A soccer pitch in the Iranian city of Ahvaz, home to Iran's Arab minority, has emerged as a flash point of anti-government protest at a time of rising Arab-Iranian tensions over the status of Shiite Muslim minorities in the Arab world, the crisis in Yemen, and the outlines of a multilateral agreement that would curb Iran's nuclear program and return the Islamic republic to the fold of the international community.

Soccer fans clashed with security forces last Friday after a match between state-owned Foolad FC and Teheran's Esteghlal FC  in Ahwaz, the capital of the Iranian province of Khuzestan for the second time is as many weeks, according to the National Council of Resistance in Iran, a coalition of opposition groups dominated by the Mujahedeen-e-Khalq, a group that lost much of its credibility after it was expelled from France in 1986 and moved its operations to Iraq at a time that Iraq was at war with Iran.

The Wilderness Society is celebrating with the Southern Utah Wilderness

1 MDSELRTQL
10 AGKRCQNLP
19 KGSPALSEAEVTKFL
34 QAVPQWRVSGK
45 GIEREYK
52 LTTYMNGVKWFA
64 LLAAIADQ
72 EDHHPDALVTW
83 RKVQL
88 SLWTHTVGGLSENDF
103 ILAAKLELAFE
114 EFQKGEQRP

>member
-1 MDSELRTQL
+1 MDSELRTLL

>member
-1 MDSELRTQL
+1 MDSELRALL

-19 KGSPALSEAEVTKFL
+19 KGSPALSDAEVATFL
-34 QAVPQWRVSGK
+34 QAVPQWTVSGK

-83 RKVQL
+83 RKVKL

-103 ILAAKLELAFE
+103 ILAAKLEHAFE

Alliance over striking a deal with the conservative elements in the
state. Trading away half a million acres of land to the energy industry
for 1.5 million acres of wilderness seems good on paper, after all. And
after the Bundy Ranch fiasco in Nevada, rapprochement between the greens
and the far right seems like exactly what the country needs.

But not everybody is happy.

I'm Chris Pepus and I work in the university's Film & Media Archive. I am sending you this open letter to resign in protest against ongoing class bias in the university's admissions policies.

Washington University has consistently ranked last in social diversity among leading colleges, measured by the percentage of students eligible for Pell Grants, a need-based federal scholarship. In January, your administration promised a new commitment to social diversity, but we both know it is a sham. It is time the people did as well, since they pay for Wash. U.'s tax exemptions.

The New York Times recently published an editorial lamenting the "shameful impunity of the Islamic State" and encouraging the United Nations Security Council to refer the group's crimes to the International Criminal Court (I.C.C.). The editorial, titled "The Crimes of Terrorists" (4/2/2015), should more accurately be titled "The Crimes of theU.S. and Its Allies Should Go Unpunished."